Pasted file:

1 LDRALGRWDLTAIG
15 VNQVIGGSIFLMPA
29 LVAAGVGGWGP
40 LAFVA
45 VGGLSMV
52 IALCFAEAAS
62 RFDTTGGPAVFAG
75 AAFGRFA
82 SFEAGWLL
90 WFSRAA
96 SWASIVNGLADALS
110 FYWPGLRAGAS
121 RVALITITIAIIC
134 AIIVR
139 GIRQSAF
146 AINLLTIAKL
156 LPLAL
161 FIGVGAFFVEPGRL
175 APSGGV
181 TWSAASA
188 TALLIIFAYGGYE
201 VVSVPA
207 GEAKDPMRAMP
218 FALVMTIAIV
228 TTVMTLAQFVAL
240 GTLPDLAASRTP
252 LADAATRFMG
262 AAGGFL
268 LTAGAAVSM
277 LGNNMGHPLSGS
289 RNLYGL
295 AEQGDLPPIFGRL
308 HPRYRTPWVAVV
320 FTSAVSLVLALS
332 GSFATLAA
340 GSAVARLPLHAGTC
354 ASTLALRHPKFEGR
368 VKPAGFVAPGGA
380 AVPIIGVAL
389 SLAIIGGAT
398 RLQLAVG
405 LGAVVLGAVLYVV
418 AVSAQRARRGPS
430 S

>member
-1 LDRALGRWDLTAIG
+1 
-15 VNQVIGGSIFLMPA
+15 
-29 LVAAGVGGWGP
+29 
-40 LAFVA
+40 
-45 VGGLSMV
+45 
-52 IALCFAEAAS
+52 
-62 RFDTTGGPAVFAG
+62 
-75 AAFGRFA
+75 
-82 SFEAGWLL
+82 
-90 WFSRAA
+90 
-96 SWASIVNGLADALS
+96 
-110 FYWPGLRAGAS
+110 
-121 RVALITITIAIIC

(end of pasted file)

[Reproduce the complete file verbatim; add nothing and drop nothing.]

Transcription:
1 LDRALGRWDLTAIG
15 VNQVIGGSIFLMPA
29 LVAAGVGGWGP
40 LAFVA
45 VGGLSMV
52 IALCFAEAAS
62 RFDTTGGPAVFAG
75 AAFGRFA
82 SFEAGWLL
90 WFSRAA
96 SWASIVNGLADALS
110 FYWPGLRAGAS
121 RVALITITIAIIC
134 AIIVR
139 GIRQSAF
146 AINLLTIAKL
156 LPLAL
161 FIGVGAFFVEPGRL
175 APSGGV
181 TWSAASA
188 TALLIIFAYGGYE
201 VVSVPA
207 GEAKDPMRAMP
218 FALVMTIAIV
228 TTVMTLAQFVAL
240 GTLPDLAASRTP
252 LADAATRFMG
262 AAGGFL
268 LTAGAAVSM
277 LGNNMGHPLSGS
289 RNLYGL
295 AEQGDLPPIFGRL
308 HPRYRTPWVAVV
320 FTSAVSLVLALS
332 GSFATLAA
340 GSAVARLPLHAGTC
354 ASTLALRHPKFEGR
368 VKPAGFVAPGGA
380 AVPIIGVAL
389 SLAIIGGAT
398 RLQLAVG
405 LGAVVLGAVLYVV
418 AVSAQRARRGPS
430 S

>member
-1 LDRALGRWDLTAIG
+1 
-15 VNQVIGGSIFLMPA
+15 
-29 LVAAGVGGWGP
+29 
-40 LAFVA
+40 
-45 VGGLSMV
+45 
-52 IALCFAEAAS
+52 
-62 RFDTTGGPAVFAG
+62 
-75 AAFGRFA
+75 
-82 SFEAGWLL
+82 
-90 WFSRAA
+90 
-96 SWASIVNGLADALS
+96 
-110 FYWPGLRAGAS
+110 
-121 RVALITITIAIIC